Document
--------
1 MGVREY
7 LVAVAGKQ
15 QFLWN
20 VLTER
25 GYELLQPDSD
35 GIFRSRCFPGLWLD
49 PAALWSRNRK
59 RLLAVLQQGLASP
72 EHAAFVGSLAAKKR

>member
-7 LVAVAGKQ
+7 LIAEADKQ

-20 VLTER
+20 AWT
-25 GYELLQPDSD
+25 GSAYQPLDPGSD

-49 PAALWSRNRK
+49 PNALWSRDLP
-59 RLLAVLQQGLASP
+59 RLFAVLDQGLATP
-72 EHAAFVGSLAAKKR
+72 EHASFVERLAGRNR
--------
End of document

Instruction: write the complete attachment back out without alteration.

1 MGVREY
7 LVAVAGKQ
15 QFLWN
20 VLTER
25 GYELLQPDSD
35 GIFRSRCFPGLWLD
49 PAALWSRNRK
59 RLLAVLQQGLASP
72 EHAAFVGSLAAKKR

>member
-7 LVAVAGKQ
+7 LIAEADKQ

-20 VLTER
+20 AWT
-25 GYELLQPDSD
+25 GSAYQPLDPGSD

-49 PAALWSRNRK
+49 PNALWSRDLP
-59 RLLAVLQQGLASP
+59 RLFAVLDQGLATP
-72 EHAAFVGSLAAKKR
+72 EHASFVERLAGRNR